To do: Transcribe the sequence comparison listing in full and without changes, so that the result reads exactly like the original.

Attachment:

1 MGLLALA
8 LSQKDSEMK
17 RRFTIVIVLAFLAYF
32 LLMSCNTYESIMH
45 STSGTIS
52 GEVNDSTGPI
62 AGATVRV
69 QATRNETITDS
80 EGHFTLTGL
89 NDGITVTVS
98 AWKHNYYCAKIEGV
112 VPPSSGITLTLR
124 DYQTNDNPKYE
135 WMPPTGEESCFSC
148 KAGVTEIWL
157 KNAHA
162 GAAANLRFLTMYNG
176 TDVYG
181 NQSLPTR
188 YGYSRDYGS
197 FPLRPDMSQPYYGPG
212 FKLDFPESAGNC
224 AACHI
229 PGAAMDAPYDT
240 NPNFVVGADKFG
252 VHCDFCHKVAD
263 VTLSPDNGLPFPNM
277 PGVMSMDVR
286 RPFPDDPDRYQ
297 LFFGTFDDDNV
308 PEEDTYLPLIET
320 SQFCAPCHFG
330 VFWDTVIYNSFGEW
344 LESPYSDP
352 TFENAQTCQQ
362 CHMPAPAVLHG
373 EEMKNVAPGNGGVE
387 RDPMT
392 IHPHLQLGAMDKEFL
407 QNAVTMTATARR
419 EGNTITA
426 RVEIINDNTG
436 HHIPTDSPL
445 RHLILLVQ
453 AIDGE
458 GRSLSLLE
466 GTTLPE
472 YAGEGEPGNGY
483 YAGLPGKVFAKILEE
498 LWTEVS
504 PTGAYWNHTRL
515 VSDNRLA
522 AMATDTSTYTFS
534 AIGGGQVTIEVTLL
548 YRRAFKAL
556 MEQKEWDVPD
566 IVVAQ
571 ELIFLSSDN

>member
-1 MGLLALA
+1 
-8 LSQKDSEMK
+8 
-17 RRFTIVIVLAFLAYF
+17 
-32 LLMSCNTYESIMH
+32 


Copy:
1 MGLLALA
8 LSQKDSEMK
17 RRFTIVIVLAFLAYF
32 LLMSCNTYESIMH
45 STSGTIS
52 GEVNDSTGPI
62 AGATVRV
69 QATRNETITDS
80 EGHFTLTGL
89 NDGITVTVS
98 AWKHNYYCAKIEGV
112 VPPSSGITLTLR
124 DYQTNDNPKYE
135 WMPPTGEESCFSC
148 KAGVTEIWL
157 KNAHA
162 GAAANLRFLTMYNG
176 TDVYG
181 NQSLPTR
188 YGYSRDYGS
197 FPLRPDMSQPYYGPG
212 FKLDFPESAGNC
224 AACHI
229 PGAAMDAPYDT
240 NPNFVVGADKFG
252 VHCDFCHKVAD
263 VTLSPDNGLPFPNM
277 PGVMSMDVR
286 RPFPDDPDRYQ
297 LFFGTFDDDNV
308 PEEDTYLPLIET
320 SQFCAPCHFG
330 VFWDTVIYNSFGEW
344 LESPYSDP
352 TFENAQTCQQ
362 CHMPAPAVLHG
373 EEMKNVAPGNGGVE
387 RDPMT
392 IHPHLQLGAMDKEFL
407 QNAVTMTATARR
419 EGNTITA
426 RVEIINDNTG
436 HHIPTDSPL
445 RHLILLVQ
453 AIDGE
458 GRSLSLLE
466 GTTLPE
472 YAGEGEPGNGY
483 YAGLPGKVFAKILEE
498 LWTEVS
504 PTGAYWNHTRL
515 VSDNRLA
522 AMATDTSTYTFS
534 AIGGGQVTIEVTLL
548 YRRAFKAL
556 MEQKEWDVPD
566 IVVAQ
571 ELIFLSSDN

>member
-1 MGLLALA
+1 
-8 LSQKDSEMK
+8 
-17 RRFTIVIVLAFLAYF
+17 
-32 LLMSCNTYESIMH
+32 